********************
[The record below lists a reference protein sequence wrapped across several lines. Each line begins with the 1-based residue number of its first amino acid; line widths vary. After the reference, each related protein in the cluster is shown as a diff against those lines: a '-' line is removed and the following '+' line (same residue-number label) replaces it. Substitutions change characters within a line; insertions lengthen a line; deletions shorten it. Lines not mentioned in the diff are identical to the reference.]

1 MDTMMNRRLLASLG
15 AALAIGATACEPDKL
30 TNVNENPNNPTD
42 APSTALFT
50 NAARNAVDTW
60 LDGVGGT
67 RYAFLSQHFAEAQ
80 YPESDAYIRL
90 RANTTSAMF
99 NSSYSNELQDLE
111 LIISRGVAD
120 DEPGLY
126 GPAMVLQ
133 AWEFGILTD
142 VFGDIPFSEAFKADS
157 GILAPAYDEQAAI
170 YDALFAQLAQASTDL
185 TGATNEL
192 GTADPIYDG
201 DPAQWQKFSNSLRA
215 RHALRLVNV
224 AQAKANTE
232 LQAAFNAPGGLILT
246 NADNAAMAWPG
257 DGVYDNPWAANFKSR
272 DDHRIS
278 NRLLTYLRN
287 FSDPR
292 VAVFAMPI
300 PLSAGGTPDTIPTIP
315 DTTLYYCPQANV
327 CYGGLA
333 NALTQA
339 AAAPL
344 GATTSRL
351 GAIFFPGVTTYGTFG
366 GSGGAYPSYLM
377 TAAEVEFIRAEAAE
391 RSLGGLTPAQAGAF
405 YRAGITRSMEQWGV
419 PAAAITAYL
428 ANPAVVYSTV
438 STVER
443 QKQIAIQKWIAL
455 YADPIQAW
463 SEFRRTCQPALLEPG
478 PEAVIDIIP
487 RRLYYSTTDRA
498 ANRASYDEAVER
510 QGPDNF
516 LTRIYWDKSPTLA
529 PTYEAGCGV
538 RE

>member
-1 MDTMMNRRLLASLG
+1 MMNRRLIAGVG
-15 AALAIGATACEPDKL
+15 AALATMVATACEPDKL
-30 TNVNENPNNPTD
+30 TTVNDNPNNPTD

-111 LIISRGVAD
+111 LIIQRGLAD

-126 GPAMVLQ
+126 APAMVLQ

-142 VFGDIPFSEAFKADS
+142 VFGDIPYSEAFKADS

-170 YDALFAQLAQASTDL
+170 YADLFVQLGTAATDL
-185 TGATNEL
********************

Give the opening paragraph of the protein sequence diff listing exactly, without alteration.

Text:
[The record below lists a reference protein sequence wrapped across several lines. Each line begins with the 1-based residue number of its first amino acid; line widths vary. After the reference, each related protein in the cluster is shown as a diff against those lines: a '-' line is removed and the following '+' line (same residue-number label) replaces it. Substitutions change characters within a line; insertions lengthen a line; deletions shorten it. Lines not mentioned in the diff are identical to the reference.]